Handling the Goods

During the 19th and early 20th centuries, the railways were the primary means of transporting any goods other than for very local business. The only other means of longer distance transport was the much slower canal system, parts of which were owned by the railways. They were designated Common Carriers, which meant that they had to take any goods offered, within reason.

A long coal train heading south past Northampton composed mainly of privately owned wagons

The largest traffic carried was coal with the railways distributing it from the mines to everywhere in the country. In this period coal was the primary source of energy being used for domestic heating and heating other buildings, powering the steam engines that ran the machinery in factories, used in large quantities by heavy industry such as steel making, powering shipping and the railways themselves, and used in local gas works for producing gas for domestic and industrial use before the advent of North Sea gas.
Almost every station had a coal wharf for use by local coal merchants delivering domestic coal received by the 10-ton wagon load.
Other traffic in minerals such as limestone, slate, stone, ironstone, lime and salt were carried in bulk. By the start of the 20th century oil in the form of paraffin and motor spirit was widely distributed with early oil companies having tenancies in many LNWR goods yards.

Typical mixed goods train passing Crewe. The first two vehicles are cattle wagons covered in limewash used as a disinfectant. A practice banned in the mid 1920’s as harmful to the animals

Cattle and sheep were transported from farms to cattle markets and fairs all around the country, with most country stations having cattle pens for loading and unloading. The LNWR carried a considerable traffic in cattle from Ireland via its ships through Holyhead, and there was a large flow of cattle from South America into Birkenhead and Liverpool for meat. The care of cattle and sheep in transit was strictly regulated, with limits on how long the intervals between stops for feed and water could be and the disinfection of the cattle wagons between journeys, usually with lime wash.

Train being loaded with Cheshire cheese at Broxton

Merchandise traffic comprised everything produced on farms, in food processing, in factories and distributed by wholesalers and small businesses in either whole wagon loads or in small consignments. For small consignments the railways developed the Tranship system, where a tranship van travelled along each line picking up small consignments and taking them to a Tranship Station where they were sorted and loaded into whole wagon loads for a specific station or into another tranship van to be dropped off at the destination station.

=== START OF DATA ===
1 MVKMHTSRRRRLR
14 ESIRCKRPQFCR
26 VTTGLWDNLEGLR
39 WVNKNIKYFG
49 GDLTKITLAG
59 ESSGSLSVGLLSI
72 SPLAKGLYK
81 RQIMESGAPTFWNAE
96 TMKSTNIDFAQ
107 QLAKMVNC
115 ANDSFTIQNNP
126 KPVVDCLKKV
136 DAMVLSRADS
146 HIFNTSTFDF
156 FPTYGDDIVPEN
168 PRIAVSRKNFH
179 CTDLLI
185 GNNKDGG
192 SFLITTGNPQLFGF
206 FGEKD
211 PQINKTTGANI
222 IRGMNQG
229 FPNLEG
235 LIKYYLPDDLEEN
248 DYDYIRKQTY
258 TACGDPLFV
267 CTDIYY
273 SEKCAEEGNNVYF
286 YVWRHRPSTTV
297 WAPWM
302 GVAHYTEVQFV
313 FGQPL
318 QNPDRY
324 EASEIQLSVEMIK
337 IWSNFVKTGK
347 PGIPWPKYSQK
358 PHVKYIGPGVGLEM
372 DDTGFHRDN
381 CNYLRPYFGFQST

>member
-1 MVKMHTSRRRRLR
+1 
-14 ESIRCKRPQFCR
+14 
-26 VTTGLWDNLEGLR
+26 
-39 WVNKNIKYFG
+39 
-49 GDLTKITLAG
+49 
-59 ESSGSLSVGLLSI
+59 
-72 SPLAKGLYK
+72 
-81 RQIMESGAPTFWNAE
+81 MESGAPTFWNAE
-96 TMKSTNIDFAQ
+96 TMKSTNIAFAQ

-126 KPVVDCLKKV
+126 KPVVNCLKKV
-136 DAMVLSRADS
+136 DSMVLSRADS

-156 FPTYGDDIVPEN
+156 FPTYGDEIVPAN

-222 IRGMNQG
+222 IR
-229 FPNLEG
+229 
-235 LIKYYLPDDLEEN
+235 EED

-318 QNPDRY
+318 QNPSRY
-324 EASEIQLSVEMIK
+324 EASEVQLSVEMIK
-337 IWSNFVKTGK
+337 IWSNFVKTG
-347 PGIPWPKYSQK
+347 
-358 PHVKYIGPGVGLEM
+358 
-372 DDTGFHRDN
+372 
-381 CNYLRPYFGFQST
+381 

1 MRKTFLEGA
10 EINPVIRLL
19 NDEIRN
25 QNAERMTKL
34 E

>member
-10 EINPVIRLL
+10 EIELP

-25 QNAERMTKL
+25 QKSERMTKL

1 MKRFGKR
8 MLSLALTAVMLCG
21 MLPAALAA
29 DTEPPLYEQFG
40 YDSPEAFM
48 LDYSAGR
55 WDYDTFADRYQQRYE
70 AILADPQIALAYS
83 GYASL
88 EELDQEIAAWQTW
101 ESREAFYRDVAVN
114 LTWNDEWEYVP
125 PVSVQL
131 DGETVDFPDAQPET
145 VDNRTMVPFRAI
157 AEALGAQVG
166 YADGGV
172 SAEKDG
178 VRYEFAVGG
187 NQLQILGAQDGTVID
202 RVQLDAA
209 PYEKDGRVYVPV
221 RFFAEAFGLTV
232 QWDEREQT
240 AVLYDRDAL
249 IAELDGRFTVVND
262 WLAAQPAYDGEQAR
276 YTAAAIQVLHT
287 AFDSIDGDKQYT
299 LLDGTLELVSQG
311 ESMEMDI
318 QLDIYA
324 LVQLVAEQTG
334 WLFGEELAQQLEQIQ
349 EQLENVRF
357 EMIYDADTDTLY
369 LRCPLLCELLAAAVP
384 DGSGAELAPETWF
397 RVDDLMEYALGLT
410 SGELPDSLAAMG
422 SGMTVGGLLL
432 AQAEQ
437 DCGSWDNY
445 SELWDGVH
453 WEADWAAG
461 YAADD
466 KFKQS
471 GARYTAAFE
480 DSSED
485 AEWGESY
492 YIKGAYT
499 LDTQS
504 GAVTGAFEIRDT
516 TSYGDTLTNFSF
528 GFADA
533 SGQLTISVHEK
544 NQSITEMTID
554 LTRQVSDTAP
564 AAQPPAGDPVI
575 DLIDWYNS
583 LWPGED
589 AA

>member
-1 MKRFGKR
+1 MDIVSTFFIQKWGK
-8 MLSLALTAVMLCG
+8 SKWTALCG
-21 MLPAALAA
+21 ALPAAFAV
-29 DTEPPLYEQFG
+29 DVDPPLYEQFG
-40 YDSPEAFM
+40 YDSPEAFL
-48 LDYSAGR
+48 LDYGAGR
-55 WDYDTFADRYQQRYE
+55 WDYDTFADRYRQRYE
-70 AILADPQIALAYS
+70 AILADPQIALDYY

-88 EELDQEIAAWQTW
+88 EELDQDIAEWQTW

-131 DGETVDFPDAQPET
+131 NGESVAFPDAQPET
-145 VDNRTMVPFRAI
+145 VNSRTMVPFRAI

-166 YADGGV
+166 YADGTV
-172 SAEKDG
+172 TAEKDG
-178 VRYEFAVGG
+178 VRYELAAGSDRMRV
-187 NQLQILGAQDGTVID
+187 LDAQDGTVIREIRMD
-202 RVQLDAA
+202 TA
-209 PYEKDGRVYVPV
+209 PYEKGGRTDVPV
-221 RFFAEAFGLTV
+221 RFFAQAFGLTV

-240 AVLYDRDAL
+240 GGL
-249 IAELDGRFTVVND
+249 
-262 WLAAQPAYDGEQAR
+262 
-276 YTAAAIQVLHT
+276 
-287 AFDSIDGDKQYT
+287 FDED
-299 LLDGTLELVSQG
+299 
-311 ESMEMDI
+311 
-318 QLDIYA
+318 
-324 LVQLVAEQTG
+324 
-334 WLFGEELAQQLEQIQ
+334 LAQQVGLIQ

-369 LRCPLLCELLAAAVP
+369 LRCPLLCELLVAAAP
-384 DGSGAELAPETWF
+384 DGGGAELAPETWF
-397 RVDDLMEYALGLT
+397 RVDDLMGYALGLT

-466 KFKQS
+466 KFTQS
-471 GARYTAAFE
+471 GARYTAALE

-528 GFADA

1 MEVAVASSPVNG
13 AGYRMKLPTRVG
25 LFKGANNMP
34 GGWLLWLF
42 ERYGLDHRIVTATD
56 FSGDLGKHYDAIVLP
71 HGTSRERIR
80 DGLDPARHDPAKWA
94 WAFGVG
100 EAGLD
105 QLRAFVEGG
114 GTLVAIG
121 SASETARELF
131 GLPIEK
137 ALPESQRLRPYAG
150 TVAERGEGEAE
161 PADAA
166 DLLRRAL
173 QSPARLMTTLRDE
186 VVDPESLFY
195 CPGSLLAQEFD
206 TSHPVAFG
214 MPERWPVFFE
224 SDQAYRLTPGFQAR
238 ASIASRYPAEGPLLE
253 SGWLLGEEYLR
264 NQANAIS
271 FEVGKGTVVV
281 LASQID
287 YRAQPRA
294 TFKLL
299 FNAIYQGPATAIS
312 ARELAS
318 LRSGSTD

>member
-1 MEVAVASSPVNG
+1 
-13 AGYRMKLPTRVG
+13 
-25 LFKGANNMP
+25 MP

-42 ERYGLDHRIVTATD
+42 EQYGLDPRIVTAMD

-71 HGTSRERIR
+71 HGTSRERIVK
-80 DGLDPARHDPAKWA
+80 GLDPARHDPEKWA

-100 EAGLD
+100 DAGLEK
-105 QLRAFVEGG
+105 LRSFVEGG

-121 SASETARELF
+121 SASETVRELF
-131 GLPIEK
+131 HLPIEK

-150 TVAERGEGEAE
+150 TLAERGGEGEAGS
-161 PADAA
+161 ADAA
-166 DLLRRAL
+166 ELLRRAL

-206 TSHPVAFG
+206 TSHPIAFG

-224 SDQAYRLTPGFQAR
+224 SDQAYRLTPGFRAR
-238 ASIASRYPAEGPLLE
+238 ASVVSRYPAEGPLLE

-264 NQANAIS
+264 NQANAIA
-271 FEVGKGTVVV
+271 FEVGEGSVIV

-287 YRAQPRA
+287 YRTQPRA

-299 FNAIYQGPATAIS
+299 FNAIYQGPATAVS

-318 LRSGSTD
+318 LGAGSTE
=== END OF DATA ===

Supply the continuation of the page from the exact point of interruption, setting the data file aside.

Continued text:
The main flows of goods traffic of all sorts were between the marshalling yards, such as Willesden or Edge Hill, where the longer distance trains were assembled. Shorter trains arrived with or distributed goods to stations along the local lines or via trip workings to docks, local industries or smaller yards.


Windsor Street Goods Yard in Birmingham

The railways also provided a warehouse service, where goods could be stored until the supplier provided instructions for shipment of consignments to customers. These warehouses were located at the larger stations, but most stations had smaller warehouses for the short-term storage of goods to protect them from the weather and provide security.

For an additional charge the railway would pick up goods from its customers’ premises by cart and deliver the goods from the destination station to the end customer.

To avoid unloading and re-loading wagons at junctions between the railway companies, the wagons would run through to their ultimate destination. Anywhere off the LNWR was designated “Foreign” by the Railway Clearing House (RCH). The Railway Clearing House was formed in 1842 to apportion the charges for carriage of goods travelling over several lines, between the companies involved, according to mileage. This was a massive accounting task, with daily and weekly paper “Foreign” traffic returns from sending and receiving companies’ stations being reconciled, and the apportionments calculated. The RCH offices were sited adjacent to Euston Station.

Besides the standard open goods wagons and vans, the railways designed many specialised wagons for transporting different types of traffic – timber, glass, livestock, refrigerated meat vans (as seen here), banana vans, tramcar trolleys etc.

Large loads, outside of the loading gauge (the maximum width and height allowed to clear tunnels, bridges, platforms, signals etc.) could only be carried with very careful planning of the routes and timings to ensure safety. Such large loads included boilers and the Titanic’s huge anchors taken from Dudley to Liverpool enroute to Belfast.

The LNWR employed a Goods Agent at most stations to manage all aspects of the traffic. At smaller stations the Stationmaster took on these duties. The Goods Agent was responsible for canvassing local firms for traffic, managing the goods yard and its facilities, managing the staff of goods porters handling the goods, the carters collecting and delivering merchandise and the clerks dealing with all of the paperwork associated with goods – consignment notes, invoices, delivery notes, the LNWR accounts and RCH returns amongst many other forms.

Parliament, prompted by the business community, kept a close eye on the rates charged by the railways for carrying goods of all types.